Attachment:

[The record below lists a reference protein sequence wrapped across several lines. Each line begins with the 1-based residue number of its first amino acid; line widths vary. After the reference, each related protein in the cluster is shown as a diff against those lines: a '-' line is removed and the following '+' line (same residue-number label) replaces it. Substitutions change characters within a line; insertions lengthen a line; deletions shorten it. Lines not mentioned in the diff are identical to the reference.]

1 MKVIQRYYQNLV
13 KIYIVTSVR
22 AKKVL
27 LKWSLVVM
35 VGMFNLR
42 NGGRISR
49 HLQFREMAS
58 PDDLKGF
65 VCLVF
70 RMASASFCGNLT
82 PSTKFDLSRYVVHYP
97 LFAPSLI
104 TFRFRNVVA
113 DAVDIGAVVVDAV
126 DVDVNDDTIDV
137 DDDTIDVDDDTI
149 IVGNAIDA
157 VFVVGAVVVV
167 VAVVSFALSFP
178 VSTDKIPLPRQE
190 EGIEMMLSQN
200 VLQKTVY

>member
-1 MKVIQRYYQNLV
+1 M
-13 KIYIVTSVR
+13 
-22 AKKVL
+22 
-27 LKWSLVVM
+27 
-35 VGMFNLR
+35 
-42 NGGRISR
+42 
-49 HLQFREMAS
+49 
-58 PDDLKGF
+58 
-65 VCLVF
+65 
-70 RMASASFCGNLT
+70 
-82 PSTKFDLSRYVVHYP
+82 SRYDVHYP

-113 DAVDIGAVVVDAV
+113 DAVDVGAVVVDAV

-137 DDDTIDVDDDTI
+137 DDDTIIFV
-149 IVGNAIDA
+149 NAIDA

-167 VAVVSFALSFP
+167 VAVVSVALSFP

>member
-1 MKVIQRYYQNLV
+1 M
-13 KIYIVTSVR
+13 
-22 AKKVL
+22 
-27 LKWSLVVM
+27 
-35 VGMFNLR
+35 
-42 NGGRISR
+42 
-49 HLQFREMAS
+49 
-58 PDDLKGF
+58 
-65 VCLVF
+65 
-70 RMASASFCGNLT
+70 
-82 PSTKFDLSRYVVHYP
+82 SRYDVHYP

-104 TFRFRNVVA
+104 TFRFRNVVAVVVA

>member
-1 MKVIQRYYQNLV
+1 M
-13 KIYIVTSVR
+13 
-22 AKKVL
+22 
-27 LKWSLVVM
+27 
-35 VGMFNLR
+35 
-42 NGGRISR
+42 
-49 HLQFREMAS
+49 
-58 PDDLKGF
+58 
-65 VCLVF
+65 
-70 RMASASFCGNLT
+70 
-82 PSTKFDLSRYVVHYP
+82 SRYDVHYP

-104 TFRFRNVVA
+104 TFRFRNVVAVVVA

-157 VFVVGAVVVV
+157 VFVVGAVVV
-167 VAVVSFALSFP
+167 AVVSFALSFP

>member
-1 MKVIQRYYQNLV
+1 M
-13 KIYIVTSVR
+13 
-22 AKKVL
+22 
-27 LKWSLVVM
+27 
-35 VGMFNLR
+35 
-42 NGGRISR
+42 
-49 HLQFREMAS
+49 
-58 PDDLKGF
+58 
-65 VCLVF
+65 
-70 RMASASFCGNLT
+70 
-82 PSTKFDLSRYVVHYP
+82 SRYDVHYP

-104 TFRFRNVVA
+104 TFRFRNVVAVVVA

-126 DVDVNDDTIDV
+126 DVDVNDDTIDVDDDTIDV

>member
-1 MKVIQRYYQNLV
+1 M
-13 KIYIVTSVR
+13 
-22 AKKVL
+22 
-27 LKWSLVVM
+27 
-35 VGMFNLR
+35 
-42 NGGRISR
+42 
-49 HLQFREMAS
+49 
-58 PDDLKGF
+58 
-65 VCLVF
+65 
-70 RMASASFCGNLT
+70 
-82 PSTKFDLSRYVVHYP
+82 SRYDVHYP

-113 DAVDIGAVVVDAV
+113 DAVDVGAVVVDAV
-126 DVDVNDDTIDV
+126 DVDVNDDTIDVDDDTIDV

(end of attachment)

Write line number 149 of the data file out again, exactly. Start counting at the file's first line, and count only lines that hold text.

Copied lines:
-49 HLQFREMAS